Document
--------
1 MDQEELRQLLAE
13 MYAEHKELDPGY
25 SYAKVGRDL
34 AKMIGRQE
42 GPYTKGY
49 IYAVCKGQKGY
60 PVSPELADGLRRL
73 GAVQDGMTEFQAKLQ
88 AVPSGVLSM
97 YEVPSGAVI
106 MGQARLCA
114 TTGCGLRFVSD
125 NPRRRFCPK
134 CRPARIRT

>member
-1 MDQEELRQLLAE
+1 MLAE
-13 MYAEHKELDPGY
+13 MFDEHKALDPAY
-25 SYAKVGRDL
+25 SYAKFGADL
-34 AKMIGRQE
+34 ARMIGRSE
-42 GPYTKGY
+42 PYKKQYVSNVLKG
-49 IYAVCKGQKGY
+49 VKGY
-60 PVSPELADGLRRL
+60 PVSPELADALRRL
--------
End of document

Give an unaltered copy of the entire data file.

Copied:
1 MDQEELRQLLAE
13 MYAEHKELDPGY
25 SYAKVGRDL
34 AKMIGRQE
42 GPYTKGY
49 IYAVCKGQKGY
60 PVSPELADGLRRL
73 GAVQDGMTEFQAKLQ
88 AVPSGVLSM
97 YEVPSGAVI
106 MGQARLCA
114 TTGCGLRFVSD
125 NPRRRFCPK
134 CRPARIRT

>member
-1 MDQEELRQLLAE
+1 MLAE
-13 MYAEHKELDPGY
+13 MFDEHKALDPAY
-25 SYAKVGRDL
+25 SYAKFGADL
-34 AKMIGRQE
+34 ARMIGRSE
-42 GPYTKGY
+42 PYKKQYVSNVLKG
-49 IYAVCKGQKGY
+49 VKGY
-60 PVSPELADGLRRL
+60 PVSPELADALRRL